There’s nothing wrong with the main performances, Christopher Plummer plays Parnassus, and he’s certainly right for the part. Lily Cole is quite good (and attractive) as his daughter and I actually really like Verne Troyer here as Percy, and think there’s something both odd and quite cool about his interplay with an actor of Plummer’s stature. Tom Waits plays the Devil and of course brings those parts of himself that you’d expect him to for the role, making the character untraditionally creepier than what someone else might’ve done. Heath Ledger is also quite good in his last performance, though this isn’t anything near what he did in The Dark Knight it’s still quite solid, but it leaves the question of what would this film had been like had he lived through it’s completion. Johnny Depp, Jude Law and Colin Farrell all take the part of Tony as he enters the Imaginarium three times and I don’t think they’re seamless performances at all, and I’m sure there had to be some changes made that altered what the Tony character was originally supposed to be in order to finish this up, and unfortunately, those changes are felt.

There’s also nothing wrong with the visual style of the film, which is Gilliam running on all cylinders and certainly making the most of the technology in front of him to give you worlds within the Imaginarium that are like Gilliam animations from the Monty Python days, but this time working in three dimensions.

At present, like the movie Lost in la Mancha which is about all of the problems that Gilliam went through to make The Man Who Killed Don Quixote, it almost seems that the background of the making of The Imaginarium of Doctor Parnassus might make for a more interesting piece than the actual film itself. As I said above, this might change for me with a later viewing, but after the first viewing, I’m not really that inclined to readily give this one another chance. The Imaginarium of Doctor Parnassus is an unfortunate mess, it means well and I’m sure Gilliam did the best with what he had in front of him (and probably more in desperation to just maintain his financing), but it left me more wondering in the end just what this could’ve been had he not made the changes that he obviously had to make.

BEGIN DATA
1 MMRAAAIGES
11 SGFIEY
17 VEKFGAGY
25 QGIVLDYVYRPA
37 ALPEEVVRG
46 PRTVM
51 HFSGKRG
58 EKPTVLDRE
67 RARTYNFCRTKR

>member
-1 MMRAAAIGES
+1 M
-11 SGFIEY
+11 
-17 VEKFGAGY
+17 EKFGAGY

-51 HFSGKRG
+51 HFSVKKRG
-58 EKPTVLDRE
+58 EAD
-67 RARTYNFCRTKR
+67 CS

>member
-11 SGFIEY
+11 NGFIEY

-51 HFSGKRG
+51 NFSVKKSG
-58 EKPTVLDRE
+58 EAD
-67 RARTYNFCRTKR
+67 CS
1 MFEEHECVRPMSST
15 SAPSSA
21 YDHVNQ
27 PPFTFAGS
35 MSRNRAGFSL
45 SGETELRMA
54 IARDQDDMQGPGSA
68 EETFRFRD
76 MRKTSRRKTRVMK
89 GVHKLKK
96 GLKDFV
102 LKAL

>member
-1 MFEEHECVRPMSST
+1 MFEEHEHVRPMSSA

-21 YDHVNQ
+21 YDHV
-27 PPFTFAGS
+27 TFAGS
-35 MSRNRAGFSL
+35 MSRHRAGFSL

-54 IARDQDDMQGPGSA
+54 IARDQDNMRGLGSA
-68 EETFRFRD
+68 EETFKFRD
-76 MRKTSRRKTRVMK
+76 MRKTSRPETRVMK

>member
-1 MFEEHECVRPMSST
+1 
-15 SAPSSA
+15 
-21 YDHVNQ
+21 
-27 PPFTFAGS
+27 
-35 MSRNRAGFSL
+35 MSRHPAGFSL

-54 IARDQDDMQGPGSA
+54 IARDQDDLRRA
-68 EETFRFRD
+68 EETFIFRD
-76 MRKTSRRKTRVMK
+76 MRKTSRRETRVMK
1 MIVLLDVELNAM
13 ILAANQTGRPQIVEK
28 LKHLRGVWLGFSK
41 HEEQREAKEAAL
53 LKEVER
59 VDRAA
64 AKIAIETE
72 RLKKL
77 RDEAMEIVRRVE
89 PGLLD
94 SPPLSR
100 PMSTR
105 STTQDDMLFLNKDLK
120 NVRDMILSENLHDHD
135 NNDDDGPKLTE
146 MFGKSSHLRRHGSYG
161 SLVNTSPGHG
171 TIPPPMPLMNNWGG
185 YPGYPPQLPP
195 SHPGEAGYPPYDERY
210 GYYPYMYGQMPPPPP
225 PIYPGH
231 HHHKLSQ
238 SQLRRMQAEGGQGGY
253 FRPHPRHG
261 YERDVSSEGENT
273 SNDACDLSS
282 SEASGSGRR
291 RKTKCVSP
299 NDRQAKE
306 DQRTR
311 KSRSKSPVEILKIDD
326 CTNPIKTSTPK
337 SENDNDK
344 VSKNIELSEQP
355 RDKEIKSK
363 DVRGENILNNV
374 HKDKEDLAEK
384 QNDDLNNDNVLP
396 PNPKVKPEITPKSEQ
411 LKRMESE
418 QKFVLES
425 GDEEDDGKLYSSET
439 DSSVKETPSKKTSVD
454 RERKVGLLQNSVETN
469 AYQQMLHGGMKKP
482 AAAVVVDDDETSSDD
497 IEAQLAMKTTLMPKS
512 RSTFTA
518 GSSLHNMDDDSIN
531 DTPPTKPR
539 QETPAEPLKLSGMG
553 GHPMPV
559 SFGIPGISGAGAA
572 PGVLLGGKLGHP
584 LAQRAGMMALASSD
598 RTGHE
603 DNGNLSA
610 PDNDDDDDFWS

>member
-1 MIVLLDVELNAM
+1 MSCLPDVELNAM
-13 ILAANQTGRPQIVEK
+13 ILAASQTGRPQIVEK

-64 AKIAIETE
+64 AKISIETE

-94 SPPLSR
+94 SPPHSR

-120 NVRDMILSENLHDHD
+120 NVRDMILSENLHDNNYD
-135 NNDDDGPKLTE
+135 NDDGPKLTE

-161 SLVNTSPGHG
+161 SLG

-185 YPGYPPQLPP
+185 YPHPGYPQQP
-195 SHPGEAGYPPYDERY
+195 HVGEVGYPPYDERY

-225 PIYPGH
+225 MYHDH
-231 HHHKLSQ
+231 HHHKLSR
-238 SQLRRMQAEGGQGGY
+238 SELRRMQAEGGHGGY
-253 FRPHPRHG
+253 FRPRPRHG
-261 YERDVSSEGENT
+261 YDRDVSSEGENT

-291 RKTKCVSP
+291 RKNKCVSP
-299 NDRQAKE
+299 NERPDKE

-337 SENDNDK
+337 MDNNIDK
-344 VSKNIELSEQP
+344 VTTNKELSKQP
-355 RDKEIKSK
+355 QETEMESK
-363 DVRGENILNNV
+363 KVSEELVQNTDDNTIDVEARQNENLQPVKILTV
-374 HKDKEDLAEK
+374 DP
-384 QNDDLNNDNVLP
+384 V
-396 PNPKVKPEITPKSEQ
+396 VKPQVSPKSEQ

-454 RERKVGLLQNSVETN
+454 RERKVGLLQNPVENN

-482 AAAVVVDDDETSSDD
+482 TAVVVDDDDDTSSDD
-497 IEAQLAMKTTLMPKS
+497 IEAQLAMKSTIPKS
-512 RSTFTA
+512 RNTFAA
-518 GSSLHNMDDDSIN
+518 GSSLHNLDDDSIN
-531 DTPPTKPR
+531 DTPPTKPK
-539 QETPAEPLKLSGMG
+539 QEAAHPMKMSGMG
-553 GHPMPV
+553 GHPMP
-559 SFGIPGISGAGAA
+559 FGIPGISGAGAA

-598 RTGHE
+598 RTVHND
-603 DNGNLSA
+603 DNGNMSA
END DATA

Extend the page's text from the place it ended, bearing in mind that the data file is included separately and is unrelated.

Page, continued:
About Darren Goodhart

Darren Goodhart is a 44-year old St. Louis-based Graphic Designer and Illustrator (and former comic book artist) who's been seeing movies all his life, but on an almost weekly basis in theatres for the last 20 years and owns nearly 1,000 DVDs for his home theatre. He's learned a lot about film over the 20 year period, and has taken his appreciation beyond the mainstream. His favorite types of film are mostly genre entertainment, but he also enjoys a wide range of drama, action and cult-y stuff from around the world, and is currently re-discovering a love affair with lower budget exploitation and genre films from the 70s and early 80s. He doesn't try to just dismiss any film, but if there's a bias against one, he'll certainly tell you that in the space of his reviews.

09. January 2010 by Darren Goodhart
Categories: Text Reviews, Theatrical Review | Leave a comment